Science, Technology, Engineering, and Mathematics (2009) 
Grade(s): 9  12 
All Resources: 
0 
Learning Activities: 
0 
Lesson Plans: 
0 
Multimedia: 
0 
Unit Plans: 
0 

1.) Describe applications for fluid systems and their components.
Examples: valves, cylinders, pressure regulators, orifices, pipes and tubing, filters

Science, Technology, Engineering, and Mathematics (2009) 
Grade(s): 9  12 
All Resources: 
0 
Learning Activities: 
0 
Lesson Plans: 
0 
Multimedia: 
0 
Unit Plans: 
0 

2.) Demonstrate basic scientific principles and laws of fluid systems including Bernoulli's principle, Pascal's law, and Boyle's law.
Examples: Bernoulli's principle—practical applications of airfoil design
 Pascal's law—sources of resistance and change of velocity for changing pipe types and diameters
 Boyle's law—reasons for popoff valves in pneumatic systems

Science, Technology, Engineering, and Mathematics (2009) 
Grade(s): 9  12 
All Resources: 
0 
Learning Activities: 
0 
Lesson Plans: 
0 
Multimedia: 
0 
Unit Plans: 
0 

3.) Categorize thermal transfer in terms of conduction, convection, and radiation.
Examples: heating and cooling a house, cooking, interrupting of current by a circuit breaker

Science, Technology, Engineering, and Mathematics (2009) 
Grade(s): 9  12 
All Resources: 
0 
Learning Activities: 
0 
Lesson Plans: 
0 
Multimedia: 
0 
Unit Plans: 
0 

4.) Explain control components and properties of materials used in thermal systems.
Examples: control components—thermostats, sensors, valves
 properties of materials—resistance value (Rvalue) of attic insulation

Science, Technology, Engineering, and Mathematics (2009) 
Grade(s): 9  12 
All Resources: 
0 
Learning Activities: 
0 
Lesson Plans: 
0 
Multimedia: 
0 
Unit Plans: 
0 

5.) Explain electrical theory at the atomic level, including sources of electromotive force.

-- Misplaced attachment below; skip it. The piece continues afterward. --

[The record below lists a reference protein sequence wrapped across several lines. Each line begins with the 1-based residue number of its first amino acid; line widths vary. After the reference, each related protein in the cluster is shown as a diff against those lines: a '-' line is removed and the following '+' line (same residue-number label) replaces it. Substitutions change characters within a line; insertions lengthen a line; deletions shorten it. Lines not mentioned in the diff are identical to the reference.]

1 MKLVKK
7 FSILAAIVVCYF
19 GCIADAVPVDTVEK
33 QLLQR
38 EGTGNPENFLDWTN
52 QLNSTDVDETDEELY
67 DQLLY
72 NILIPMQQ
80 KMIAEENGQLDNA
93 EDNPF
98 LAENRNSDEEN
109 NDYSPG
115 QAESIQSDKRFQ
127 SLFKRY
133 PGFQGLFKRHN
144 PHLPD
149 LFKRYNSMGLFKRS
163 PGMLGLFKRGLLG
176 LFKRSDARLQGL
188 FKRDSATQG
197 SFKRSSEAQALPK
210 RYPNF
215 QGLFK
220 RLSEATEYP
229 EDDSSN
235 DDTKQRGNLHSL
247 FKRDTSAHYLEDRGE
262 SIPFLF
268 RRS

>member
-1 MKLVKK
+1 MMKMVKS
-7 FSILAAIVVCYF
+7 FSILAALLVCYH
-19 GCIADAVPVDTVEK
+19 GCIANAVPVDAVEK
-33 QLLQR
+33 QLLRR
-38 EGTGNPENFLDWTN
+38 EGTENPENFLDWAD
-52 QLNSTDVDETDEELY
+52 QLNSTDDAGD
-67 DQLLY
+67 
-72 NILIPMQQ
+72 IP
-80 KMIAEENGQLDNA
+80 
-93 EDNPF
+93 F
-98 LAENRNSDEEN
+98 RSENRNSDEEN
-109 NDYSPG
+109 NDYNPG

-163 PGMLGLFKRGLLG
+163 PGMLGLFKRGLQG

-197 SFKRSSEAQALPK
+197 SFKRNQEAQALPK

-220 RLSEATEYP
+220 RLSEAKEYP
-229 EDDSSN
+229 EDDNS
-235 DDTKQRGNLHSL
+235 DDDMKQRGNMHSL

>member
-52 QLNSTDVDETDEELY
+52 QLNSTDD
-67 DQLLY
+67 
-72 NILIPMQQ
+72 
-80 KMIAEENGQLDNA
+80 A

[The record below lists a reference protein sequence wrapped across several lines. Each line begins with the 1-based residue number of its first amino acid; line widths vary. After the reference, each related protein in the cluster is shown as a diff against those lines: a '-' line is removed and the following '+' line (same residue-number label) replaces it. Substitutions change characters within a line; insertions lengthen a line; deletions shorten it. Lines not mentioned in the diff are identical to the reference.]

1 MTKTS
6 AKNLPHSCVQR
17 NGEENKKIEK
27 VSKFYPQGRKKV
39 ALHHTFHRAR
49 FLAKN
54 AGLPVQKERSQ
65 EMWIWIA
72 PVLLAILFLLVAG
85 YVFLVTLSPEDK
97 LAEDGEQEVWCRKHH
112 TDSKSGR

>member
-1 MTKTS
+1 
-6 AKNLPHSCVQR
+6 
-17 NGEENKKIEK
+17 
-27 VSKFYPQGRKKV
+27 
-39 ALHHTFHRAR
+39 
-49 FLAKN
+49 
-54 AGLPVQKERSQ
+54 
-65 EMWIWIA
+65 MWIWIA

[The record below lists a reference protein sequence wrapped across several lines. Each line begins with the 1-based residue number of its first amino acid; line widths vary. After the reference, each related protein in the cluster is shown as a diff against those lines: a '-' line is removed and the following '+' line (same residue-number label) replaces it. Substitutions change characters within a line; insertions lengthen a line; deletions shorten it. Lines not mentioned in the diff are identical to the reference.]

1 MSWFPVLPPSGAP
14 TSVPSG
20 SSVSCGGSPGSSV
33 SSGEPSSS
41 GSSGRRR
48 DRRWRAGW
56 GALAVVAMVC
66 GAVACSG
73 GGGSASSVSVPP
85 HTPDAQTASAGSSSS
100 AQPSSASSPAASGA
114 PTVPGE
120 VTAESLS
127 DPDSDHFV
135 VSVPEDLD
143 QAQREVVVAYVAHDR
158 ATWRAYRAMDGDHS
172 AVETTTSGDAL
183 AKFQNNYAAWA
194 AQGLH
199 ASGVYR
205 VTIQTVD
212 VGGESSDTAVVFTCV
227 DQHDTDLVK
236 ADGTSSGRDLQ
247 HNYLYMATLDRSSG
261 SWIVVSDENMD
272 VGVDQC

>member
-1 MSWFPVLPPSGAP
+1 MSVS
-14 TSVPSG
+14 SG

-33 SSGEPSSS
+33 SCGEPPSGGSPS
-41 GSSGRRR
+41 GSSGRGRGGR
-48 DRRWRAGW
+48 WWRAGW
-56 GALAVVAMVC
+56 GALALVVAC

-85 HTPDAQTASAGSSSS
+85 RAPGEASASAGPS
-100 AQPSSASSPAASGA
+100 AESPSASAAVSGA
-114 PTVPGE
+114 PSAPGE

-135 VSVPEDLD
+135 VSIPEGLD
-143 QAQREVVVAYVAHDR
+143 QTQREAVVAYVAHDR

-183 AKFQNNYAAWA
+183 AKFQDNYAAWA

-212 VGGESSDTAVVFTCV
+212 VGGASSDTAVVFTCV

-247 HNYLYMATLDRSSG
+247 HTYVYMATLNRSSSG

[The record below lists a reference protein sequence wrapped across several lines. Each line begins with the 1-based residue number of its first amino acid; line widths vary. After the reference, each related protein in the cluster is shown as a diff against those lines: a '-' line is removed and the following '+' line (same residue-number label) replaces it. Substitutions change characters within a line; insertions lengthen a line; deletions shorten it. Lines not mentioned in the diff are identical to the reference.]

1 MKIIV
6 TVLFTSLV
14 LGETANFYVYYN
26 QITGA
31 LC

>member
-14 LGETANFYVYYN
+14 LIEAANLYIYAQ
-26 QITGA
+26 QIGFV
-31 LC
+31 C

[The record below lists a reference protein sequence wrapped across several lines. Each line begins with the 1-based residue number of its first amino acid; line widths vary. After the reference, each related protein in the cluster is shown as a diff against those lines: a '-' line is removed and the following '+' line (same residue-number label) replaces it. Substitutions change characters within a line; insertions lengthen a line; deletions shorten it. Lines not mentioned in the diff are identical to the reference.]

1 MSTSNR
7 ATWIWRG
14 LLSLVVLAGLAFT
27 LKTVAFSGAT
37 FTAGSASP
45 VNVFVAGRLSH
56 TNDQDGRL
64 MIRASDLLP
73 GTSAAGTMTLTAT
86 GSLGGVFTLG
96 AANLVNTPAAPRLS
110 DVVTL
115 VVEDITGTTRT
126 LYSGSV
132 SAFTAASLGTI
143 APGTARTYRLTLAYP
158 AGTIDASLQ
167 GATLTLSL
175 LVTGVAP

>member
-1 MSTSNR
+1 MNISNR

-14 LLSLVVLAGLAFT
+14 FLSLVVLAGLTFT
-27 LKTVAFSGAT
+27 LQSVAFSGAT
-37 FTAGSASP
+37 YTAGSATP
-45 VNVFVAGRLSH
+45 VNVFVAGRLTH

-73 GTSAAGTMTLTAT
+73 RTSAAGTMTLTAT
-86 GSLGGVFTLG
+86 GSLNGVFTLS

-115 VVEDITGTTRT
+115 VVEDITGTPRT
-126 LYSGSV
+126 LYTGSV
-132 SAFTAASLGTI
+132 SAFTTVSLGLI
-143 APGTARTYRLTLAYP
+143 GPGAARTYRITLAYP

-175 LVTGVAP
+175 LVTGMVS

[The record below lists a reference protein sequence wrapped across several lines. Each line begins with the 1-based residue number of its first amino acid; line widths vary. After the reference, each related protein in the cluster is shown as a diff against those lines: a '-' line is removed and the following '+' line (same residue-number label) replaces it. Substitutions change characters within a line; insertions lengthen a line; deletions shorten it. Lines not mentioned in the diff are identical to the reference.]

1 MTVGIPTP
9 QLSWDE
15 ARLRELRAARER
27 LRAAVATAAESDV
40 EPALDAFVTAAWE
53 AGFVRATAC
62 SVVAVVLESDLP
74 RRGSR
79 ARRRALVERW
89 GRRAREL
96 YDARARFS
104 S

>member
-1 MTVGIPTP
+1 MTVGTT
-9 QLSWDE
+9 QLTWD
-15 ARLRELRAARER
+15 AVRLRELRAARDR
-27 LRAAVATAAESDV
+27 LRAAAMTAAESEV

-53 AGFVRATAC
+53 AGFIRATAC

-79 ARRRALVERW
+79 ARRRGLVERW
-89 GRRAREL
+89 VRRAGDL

Science, Technology, Engineering, and Mathematics (2009) 
Grade(s): 9  12 
All Resources: 
0 
Learning Activities: 
0 
Lesson Plans: 
0 
Multimedia: 
0 
Unit Plans: 
0 

6.) Compare relationships between alternating current (AC) and direct current (DC) systems.
• Demonstrating the use of instruments to measure resistance, voltage, and current in AC and DC circuits
• Describing the operation of typical AC and DC system components
• Calculating voltage, current, resistance, and power in AC and DC circuits

Science, Technology, Engineering, and Mathematics (2009) 
Grade(s): 9  12 
All Resources: 
0 
Learning Activities: 
0 
Lesson Plans: 
0 
Multimedia: 
0 
Unit Plans: 
0 

7.) Propose solutions to given electrical systems problem statements utilizing fundamental digital electronics, including logic gates, Boolean logic, flipflops, and other digital components.

Science, Technology, Engineering, and Mathematics (2009) 
Grade(s): 9  12 
All Resources: 
0 
Learning Activities: 
0 
Lesson Plans: 
0 
Multimedia: 
0 
Unit Plans: 
0 

8.) Select electrical components for a given application including, but not limited to, temperature control, identification of presence and position of objects, motor control, and speed control.

Science, Technology, Engineering, and Mathematics (2009) 
Grade(s): 9  12 
All Resources: 
0 
Learning Activities: 
0 
Lesson Plans: 
0 
Multimedia: 
0 
Unit Plans: 
0 

9.) Describe devices used to transfer, convert, change direction, transmit mechanical energy, and overcome friction.

Science, Technology, Engineering, and Mathematics (2009) 
Grade(s): 9  12 
All Resources: 
0 
Learning Activities: 
0 
Lesson Plans: 
0 
Multimedia: 
0 
Unit Plans: 
0 

10.) Describe primary characteristics associated with mechanical systems, including physical quantities, motion, and energy.
Examples: physical quantities—gravity, inertia, friction
 motion—linear, rotary, oscillating
 energy—work, power, efficiency, mechanical advantage